The high levels of awareness of malaria and of testing options found in this study can be attributable to the behaviour change and communication (BCC) activities regarding prompt and effective malaria treatments that have been undertaken in the district. Some of the participants made reference to the instructions and information people receive from different media channels on malaria treatment. The following statements describe in detail some of the cues and motives for taking a malaria test:

Because information is already going aroundpeople are being instructed…. the media as wellis saying ‘…people you should not just start taking medications before testing to know what disease is disturbing because sometimes you may be suffering believing it is malaria while it is not….it is just another diseasenow when you use anti-malaria medicines you cannot get cured as a result you just hurt yourself’... so we listen to them that is why we test first for malaria before using anti malaria medicineswe want to know if it is malaria, how many parasites are there and if it is not malaria what is the problem that disturbing…” Daima, male, 65 years.

Self-medication: a preference for monotherapy

Despite the changes in malaria treatment guidelines in Tanzania that recommend the use of combination therapy, other anti-malarial treatment, many monotherapy, are widely accessible through the private sector. The results of this study show that a variety of anti-malarial medicines were used in managing participants’ recent malaria episodes. The use of monotherapy was reported by the majority, leaving less than half of the participants using the combination treatment/ALu that is recommended as the first-line anti-malarial in Tanzania. However, a number of participants reported using a variety of monotherapies in managing their recent bouts of illness, including Metakelfin®, Fansidar®, Malafin®, Orodar® and amodiaquine. These medicines were obtained from drug shops. Most of the interview participants reported choosing anti-malarial brands after the drug shop clerk or service provider asked them: “What anti-malarial medicine do you normally use?”.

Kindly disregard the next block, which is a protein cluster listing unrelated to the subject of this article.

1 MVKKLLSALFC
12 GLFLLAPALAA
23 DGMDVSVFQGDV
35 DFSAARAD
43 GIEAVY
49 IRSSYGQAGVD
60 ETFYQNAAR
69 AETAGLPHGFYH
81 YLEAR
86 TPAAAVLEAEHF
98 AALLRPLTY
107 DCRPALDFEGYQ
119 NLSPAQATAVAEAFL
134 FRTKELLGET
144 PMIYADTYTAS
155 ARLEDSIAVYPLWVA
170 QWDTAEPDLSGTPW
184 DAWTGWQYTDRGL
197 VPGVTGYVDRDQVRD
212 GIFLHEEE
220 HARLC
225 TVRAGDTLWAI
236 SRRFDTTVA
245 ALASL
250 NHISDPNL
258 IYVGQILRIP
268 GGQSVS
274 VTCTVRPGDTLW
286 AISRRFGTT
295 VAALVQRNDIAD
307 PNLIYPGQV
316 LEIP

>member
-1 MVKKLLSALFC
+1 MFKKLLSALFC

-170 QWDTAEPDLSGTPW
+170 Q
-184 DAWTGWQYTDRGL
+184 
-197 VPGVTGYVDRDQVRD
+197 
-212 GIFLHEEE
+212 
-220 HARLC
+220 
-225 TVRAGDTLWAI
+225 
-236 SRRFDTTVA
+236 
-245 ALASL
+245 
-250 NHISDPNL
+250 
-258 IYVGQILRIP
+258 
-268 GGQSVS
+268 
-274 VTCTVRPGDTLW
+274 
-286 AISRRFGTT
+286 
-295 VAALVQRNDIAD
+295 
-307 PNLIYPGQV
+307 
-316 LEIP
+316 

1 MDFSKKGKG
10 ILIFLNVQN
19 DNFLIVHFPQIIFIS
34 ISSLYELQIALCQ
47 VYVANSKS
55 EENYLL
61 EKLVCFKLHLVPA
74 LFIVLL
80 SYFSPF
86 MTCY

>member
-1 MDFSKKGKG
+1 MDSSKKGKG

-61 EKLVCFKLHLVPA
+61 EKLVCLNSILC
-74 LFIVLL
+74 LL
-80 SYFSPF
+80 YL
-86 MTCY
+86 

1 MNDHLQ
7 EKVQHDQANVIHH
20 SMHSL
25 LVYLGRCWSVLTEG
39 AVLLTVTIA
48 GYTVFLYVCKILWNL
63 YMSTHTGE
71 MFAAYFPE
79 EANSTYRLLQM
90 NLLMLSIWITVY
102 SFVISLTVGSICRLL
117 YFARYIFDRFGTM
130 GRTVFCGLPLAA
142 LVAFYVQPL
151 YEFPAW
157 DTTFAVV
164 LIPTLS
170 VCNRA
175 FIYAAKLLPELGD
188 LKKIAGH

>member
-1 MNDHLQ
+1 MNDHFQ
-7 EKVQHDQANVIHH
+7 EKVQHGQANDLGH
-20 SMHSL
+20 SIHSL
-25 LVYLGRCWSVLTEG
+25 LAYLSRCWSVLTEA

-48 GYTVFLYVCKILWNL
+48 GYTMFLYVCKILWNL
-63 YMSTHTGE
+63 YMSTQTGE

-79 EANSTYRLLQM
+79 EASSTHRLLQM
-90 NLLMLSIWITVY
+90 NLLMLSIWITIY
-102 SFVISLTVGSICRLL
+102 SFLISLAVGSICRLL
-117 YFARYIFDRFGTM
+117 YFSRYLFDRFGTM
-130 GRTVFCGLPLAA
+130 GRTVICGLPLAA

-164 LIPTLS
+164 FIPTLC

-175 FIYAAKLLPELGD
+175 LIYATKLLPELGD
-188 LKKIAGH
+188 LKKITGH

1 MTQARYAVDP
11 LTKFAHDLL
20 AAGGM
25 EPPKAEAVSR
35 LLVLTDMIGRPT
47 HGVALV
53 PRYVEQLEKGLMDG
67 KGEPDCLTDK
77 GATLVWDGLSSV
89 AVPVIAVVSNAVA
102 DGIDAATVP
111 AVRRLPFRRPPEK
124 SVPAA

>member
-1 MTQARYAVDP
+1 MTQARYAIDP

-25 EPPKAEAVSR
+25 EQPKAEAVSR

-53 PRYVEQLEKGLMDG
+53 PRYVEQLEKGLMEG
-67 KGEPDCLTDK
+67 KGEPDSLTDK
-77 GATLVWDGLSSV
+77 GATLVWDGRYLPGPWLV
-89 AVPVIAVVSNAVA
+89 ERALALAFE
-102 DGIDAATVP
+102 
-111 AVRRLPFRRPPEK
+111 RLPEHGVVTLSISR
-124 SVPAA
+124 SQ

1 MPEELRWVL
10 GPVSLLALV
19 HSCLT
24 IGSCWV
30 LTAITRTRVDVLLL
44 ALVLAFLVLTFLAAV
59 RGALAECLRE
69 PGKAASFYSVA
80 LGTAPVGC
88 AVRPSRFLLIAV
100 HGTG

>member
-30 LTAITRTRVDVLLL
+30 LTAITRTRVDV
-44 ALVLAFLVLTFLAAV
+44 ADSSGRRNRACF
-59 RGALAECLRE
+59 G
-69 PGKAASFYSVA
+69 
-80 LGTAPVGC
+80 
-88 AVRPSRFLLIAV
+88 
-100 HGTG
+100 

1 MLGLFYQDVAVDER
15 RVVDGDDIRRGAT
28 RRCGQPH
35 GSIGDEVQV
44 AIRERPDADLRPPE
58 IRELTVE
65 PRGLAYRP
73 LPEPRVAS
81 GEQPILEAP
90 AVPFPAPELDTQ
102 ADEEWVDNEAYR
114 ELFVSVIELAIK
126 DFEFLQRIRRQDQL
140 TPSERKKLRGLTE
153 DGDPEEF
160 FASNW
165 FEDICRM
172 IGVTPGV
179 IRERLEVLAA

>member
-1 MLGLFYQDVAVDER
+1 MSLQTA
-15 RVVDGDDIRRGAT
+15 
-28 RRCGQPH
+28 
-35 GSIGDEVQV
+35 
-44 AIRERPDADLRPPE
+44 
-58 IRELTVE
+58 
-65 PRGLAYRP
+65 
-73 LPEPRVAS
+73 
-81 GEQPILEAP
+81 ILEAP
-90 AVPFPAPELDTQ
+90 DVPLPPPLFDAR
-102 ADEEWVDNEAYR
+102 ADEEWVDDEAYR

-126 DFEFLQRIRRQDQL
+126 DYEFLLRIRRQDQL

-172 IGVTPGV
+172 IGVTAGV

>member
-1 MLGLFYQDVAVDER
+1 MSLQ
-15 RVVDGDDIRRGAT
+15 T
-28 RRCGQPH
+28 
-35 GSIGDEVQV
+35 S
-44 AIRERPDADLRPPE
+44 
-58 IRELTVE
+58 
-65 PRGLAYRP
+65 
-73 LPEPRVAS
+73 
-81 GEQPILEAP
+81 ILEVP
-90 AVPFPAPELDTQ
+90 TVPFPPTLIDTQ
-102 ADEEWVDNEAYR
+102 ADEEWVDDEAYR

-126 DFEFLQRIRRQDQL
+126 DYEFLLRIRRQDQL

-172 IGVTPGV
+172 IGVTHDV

The perceived benefits and effectiveness associated with specific medicines prompted their choice. The individuals’ previous experience with using the same medication to manage similar conditions may have motivated their decision:

“…that one.... I just decided myself to use Orodar because that is the medicine I normally use when I get malariaif I use that Orodar it does not disturb me I just become well and continue with my normal activities”. Ashura, female, 53 years.

A number of participants reasoned the length of the treatments and the need to take multiple tablets as some of the barriers for using ALu therapy. In elaborating on this, participants gave examples in which they compared the ease of using some monotherapy, especially single-dose, with using ALu, which must be taken over three days:

“…the problem with Mseto/ALu is those tabletsthey have made so many tabletswhen the patient sees themhe gets scared ….because I dont know they are like how many…. 24 tablets something like thatand you are supposed to take all of themthat also I think is not goodbecause when one is sick first of all you just dont like medicines.... now when the dosage has many tablets it particularly disappoints youI think it is better they reduce the number of tablets a bitit will easy its use (will you use it?) no honestly I like the one to use only once, these one [ALu] I thinkI will fail completelyI will just ask the doctor to prescribe me another one to use onceisnt it that there are just various malaria medicines….” Uzuri, female, 26 years.